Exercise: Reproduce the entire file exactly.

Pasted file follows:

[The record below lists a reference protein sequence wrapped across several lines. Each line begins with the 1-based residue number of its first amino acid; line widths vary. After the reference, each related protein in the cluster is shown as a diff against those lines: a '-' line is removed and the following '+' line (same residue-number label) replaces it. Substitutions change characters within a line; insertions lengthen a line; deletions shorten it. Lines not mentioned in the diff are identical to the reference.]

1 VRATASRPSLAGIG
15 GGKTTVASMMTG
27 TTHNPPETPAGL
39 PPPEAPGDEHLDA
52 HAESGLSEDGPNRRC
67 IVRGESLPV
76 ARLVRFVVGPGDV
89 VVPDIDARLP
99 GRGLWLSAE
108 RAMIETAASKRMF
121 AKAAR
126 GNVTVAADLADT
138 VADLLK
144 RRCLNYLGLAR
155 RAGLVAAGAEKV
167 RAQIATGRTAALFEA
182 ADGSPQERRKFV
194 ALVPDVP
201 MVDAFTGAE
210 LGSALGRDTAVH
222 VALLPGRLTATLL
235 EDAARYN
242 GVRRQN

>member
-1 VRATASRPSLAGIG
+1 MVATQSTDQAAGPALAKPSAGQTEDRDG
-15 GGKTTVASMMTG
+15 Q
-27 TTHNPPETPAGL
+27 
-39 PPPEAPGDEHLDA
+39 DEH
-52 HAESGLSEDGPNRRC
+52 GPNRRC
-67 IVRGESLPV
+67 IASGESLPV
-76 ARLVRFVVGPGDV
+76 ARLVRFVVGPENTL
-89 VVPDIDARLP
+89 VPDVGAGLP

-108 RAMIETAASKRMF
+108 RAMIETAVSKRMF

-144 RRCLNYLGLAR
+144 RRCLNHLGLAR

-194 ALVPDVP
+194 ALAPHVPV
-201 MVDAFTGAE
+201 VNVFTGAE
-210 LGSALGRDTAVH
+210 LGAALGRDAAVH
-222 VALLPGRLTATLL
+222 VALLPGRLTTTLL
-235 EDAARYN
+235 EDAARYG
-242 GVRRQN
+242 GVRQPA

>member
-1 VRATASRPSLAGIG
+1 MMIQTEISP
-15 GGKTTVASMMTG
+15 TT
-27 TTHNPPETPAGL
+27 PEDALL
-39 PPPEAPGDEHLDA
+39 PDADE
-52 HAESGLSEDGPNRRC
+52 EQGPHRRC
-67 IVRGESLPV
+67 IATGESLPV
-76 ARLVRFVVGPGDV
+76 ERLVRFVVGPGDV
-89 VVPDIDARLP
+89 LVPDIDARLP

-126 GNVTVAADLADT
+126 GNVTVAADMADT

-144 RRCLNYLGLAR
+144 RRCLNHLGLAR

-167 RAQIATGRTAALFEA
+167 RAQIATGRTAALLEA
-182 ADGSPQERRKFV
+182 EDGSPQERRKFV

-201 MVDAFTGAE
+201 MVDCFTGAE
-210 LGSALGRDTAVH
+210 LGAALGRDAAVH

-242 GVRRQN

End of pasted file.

[The record below lists a reference protein sequence wrapped across several lines. Each line begins with the 1-based residue number of its first amino acid; line widths vary. After the reference, each related protein in the cluster is shown as a diff against those lines: a '-' line is removed and the following '+' line (same residue-number label) replaces it. Substitutions change characters within a line; insertions lengthen a line; deletions shorten it. Lines not mentioned in the diff are identical to the reference.]

1 VRATASRPSLAGIG
15 GGKTTVASMMTG
27 TTHNPPETPAGL
39 PPPEAPGDEHLDA
52 HAESGLSEDGPNRRC
67 IVRGESLPV
76 ARLVRFVVGPGDV
89 VVPDIDARLP
99 GRGLWLSAE
108 RAMIETAASKRMF
121 AKAAR
126 GNVTVAADLADT
138 VADLLK
144 RRCLNYLGLAR
155 RAGLVAAGAEKV
167 RAQIATGRTAALFEA
182 ADGSPQERRKFV
194 ALVPDVP
201 MVDAFTGAE
210 LGSALGRDTAVH
222 VALLPGRLTATLL
235 EDAARYN
242 GVRRQN

>member
-1 VRATASRPSLAGIG
+1 MVATQSTDQAAGPALAKPSAGQTEDRDG
-15 GGKTTVASMMTG
+15 Q
-27 TTHNPPETPAGL
+27 
-39 PPPEAPGDEHLDA
+39 DEH
-52 HAESGLSEDGPNRRC
+52 GPNRRC
-67 IVRGESLPV
+67 IASGESLPV
-76 ARLVRFVVGPGDV
+76 ARLVRFVVGPENTL
-89 VVPDIDARLP
+89 VPDVGAGLP

-108 RAMIETAASKRMF
+108 RAMIETAVSKRMF

-144 RRCLNYLGLAR
+144 RRCLNHLGLAR

-194 ALVPDVP
+194 ALAPHVPV
-201 MVDAFTGAE
+201 VNVFTGAE
-210 LGSALGRDTAVH
+210 LGAALGRDAAVH
-222 VALLPGRLTATLL
+222 VALLPGRLTTTLL
-235 EDAARYN
+235 EDAARYG
-242 GVRRQN
+242 GVRQPA

>member
-1 VRATASRPSLAGIG
+1 MMIQTEISP
-15 GGKTTVASMMTG
+15 TT
-27 TTHNPPETPAGL
+27 PEDALL
-39 PPPEAPGDEHLDA
+39 PDADE
-52 HAESGLSEDGPNRRC
+52 EQGPHRRC
-67 IVRGESLPV
+67 IATGESLPV
-76 ARLVRFVVGPGDV
+76 ERLVRFVVGPGDV
-89 VVPDIDARLP
+89 LVPDIDARLP

-126 GNVTVAADLADT
+126 GNVTVAADMADT

-144 RRCLNYLGLAR
+144 RRCLNHLGLAR

-167 RAQIATGRTAALFEA
+167 RAQIATGRTAALLEA
-182 ADGSPQERRKFV
+182 EDGSPQERRKFV

-201 MVDAFTGAE
+201 MVDCFTGAE
-210 LGSALGRDTAVH
+210 LGAALGRDAAVH

-242 GVRRQN